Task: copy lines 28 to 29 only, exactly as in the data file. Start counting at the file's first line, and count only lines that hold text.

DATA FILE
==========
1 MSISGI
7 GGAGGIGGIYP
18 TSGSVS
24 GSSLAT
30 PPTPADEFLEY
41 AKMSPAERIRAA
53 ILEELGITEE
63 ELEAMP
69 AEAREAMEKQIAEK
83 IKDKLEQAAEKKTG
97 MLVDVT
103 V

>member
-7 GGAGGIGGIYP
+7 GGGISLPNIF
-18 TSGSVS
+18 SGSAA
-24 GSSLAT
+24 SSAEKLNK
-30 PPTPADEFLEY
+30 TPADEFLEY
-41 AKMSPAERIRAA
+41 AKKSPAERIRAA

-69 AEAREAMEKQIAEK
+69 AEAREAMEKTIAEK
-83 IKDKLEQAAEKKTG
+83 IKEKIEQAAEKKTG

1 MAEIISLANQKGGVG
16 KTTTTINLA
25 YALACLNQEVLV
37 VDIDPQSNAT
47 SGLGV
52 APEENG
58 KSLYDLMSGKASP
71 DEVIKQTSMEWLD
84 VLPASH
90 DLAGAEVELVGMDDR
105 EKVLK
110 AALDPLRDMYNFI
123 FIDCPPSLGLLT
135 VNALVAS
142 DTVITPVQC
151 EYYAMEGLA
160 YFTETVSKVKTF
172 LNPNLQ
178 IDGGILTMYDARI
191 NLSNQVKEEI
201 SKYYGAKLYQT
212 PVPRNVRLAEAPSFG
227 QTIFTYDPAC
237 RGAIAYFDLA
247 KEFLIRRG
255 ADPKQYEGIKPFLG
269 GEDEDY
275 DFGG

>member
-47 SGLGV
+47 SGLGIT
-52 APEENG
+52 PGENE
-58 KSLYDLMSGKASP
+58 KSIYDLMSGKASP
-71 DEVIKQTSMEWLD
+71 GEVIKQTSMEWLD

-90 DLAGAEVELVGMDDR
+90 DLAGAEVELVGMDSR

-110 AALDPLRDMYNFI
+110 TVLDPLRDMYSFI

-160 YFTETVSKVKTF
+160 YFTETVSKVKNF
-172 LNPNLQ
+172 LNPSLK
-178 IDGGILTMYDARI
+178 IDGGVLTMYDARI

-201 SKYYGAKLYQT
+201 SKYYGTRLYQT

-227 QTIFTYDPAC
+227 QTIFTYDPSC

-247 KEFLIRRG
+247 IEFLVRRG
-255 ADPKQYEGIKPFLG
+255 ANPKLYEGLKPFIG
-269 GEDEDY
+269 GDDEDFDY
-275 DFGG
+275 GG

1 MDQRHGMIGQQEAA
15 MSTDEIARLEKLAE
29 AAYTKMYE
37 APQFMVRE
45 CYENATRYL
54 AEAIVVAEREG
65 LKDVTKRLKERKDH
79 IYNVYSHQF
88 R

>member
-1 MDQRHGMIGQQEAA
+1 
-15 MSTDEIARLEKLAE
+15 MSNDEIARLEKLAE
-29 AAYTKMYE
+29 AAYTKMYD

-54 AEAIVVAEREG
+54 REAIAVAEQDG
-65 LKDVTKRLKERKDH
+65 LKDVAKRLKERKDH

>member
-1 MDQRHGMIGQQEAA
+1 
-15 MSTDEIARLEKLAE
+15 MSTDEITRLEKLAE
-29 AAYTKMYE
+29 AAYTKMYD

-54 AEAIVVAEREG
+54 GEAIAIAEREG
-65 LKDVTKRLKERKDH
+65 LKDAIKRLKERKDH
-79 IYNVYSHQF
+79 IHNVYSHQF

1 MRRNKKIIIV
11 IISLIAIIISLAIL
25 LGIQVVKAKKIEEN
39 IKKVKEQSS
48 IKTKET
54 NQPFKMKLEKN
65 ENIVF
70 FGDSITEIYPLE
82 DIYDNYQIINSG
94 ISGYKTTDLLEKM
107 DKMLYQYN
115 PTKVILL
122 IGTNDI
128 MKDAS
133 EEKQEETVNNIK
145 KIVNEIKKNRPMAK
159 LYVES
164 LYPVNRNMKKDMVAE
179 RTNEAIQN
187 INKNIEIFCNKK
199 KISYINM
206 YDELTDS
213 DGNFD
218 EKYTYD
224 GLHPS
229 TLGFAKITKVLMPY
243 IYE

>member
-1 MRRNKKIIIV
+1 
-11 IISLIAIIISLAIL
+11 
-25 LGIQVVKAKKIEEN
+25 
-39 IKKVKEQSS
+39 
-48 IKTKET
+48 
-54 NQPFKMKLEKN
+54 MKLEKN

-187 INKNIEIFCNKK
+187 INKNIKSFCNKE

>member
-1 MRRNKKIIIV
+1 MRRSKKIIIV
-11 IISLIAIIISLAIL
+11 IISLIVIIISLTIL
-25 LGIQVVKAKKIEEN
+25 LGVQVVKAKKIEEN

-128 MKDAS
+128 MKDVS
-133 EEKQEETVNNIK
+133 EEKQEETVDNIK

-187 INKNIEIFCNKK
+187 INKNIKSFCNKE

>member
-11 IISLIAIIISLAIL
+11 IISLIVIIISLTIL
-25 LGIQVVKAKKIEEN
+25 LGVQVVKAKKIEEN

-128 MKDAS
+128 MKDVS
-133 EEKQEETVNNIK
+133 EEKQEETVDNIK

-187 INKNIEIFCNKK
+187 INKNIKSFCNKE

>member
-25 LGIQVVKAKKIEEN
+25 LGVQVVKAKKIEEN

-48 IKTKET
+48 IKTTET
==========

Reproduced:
1 MAEIISLANQKGGVG
16 KTTTTINLA